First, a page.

A joining of resources committed to development of an NFL stadium, hotels and office towers in a four block area of downtown Los Angeles could provide all the inertia and capital required for owner-developers AEG, Marriott International, Korean Airlines, Hanjin Corporation and Thomas Properties Group to underwrite, design, build, own and operate a complete monorail system connecting the LA Live-NFL stadium-Staples Center-Ritz Carlton–JW Marriott and Wilshire Grand Hotel multi-billion dollar development plans with the Bonaventure Hotel, Los Angeles Music Center, LA Civic Mall and Los Angeles City Hall with subway stations and the LA Union Station rail nexus, in the American Monorail-proposed Downtown Monorail Plan. The approximately $150,000,000, four and one half-mile monorail system could be developed on the strength and financial advantages of reduced development costs through substantial reductions in required parking, traffic control and congestion relief that the massive developments would require under conventional development agreements and permits. The monorail system would extend traffic and parking relief throughout the length of the service, without creating any of the congestion, danger and certain gridlock that the $125,000,000, proposed “Downtown Trolley” would impose on the city’s most congested streets.
Newly formed and existing lending and financial institutions can join monorail manufacturers and local construction industry interests in penciling-out, and articulating the financial parameters and distinct advantages presented by monorail system development to local economies, as well as, communities, cities and their respective governing bodies. Establishment and growth of banks and lending institutions that are based on building and maintaining community and municipal infrastructure can form the most stable financial foundations for a variety of public and private investments that have not been possible under traditional lending, financial and governmental separations of powers and jurisdiction. Following through, and building upon right of way-monorail system joint development agreements between local governments and monorail system builders, permanent financial institutions can be formed to support construction and operation of new monorail systems and services, as well as, provide stable lending opportunities to the broader economic environment of local communities. Local government fiscal managers, pension funds, credit unions, utility companies and other local and community-based financial entities may find safe, secure and profitable investment opportunities in such public or semi-public banking and financial institutions, that may, in turn, form the grass roots and community based foundations of a national monorail industry.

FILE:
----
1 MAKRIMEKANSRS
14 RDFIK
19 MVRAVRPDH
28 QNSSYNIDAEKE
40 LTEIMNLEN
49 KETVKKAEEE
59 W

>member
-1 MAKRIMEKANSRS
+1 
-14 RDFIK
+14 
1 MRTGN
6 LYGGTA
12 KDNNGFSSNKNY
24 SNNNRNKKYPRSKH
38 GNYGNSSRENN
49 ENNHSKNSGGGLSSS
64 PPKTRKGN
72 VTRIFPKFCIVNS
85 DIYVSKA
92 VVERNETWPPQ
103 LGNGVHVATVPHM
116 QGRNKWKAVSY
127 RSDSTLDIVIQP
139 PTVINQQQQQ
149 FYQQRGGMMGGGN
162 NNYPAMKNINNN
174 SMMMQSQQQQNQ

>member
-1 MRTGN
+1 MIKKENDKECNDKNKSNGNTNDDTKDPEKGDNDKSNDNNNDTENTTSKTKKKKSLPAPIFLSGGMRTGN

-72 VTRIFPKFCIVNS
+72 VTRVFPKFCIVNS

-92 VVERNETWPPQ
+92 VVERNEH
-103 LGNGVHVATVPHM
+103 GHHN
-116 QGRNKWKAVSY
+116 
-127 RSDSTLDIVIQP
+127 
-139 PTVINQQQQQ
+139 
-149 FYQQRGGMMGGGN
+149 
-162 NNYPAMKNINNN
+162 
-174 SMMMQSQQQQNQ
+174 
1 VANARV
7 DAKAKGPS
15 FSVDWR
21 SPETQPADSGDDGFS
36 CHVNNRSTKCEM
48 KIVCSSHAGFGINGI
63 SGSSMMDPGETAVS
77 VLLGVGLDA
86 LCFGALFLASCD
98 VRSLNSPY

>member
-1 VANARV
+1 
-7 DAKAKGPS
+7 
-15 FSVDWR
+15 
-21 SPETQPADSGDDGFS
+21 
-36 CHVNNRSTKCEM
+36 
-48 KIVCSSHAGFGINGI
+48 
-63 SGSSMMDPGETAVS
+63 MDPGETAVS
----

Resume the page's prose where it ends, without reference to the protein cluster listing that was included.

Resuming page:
City and county governments may chose to employ the resources and credit of semi-independent, self-supporting airport authorities, harbor commissions and municipal utilities in underwriting and funding unconventional joint ventures between municipal governments and privately-developed monorail systems; as proposed in American Monorail’s Los Angeles International Airport monorail station promenade, LAX-Santa Clarita-Palmdale Airport and Long Beach Harbor Cargo monorail plans. Local governments may play key roles in securing conduit municipal bond funding for private contractors and monorail builders developing monorail systems in their respective local jurisdictions.